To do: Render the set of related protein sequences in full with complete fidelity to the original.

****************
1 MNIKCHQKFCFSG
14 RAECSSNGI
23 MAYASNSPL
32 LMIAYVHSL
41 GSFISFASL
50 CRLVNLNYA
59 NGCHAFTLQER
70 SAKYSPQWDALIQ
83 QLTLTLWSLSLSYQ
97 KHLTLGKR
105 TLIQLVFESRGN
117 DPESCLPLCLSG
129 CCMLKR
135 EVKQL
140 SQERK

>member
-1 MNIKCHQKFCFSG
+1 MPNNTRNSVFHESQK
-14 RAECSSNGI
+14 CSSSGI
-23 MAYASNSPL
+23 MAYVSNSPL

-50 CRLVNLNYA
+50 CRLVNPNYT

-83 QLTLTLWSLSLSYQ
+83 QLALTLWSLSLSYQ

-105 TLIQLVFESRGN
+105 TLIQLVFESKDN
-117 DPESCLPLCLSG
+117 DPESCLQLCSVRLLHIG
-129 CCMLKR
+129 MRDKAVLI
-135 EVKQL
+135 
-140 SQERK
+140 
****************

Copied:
1 MNIKCHQKFCFSG
14 RAECSSNGI
23 MAYASNSPL
32 LMIAYVHSL
41 GSFISFASL
50 CRLVNLNYA
59 NGCHAFTLQER
70 SAKYSPQWDALIQ
83 QLTLTLWSLSLSYQ
97 KHLTLGKR
105 TLIQLVFESRGN
117 DPESCLPLCLSG
129 CCMLKR
135 EVKQL
140 SQERK

>member
-1 MNIKCHQKFCFSG
+1 MPNNTRNSVFHESQK
-14 RAECSSNGI
+14 CSSSGI
-23 MAYASNSPL
+23 MAYVSNSPL

-50 CRLVNLNYA
+50 CRLVNPNYT

-83 QLTLTLWSLSLSYQ
+83 QLALTLWSLSLSYQ

-105 TLIQLVFESRGN
+105 TLIQLVFESKDN
-117 DPESCLPLCLSG
+117 DPESCLQLCSVRLLHIG
-129 CCMLKR
+129 MRDKAVLI
-135 EVKQL
+135 
-140 SQERK
+140 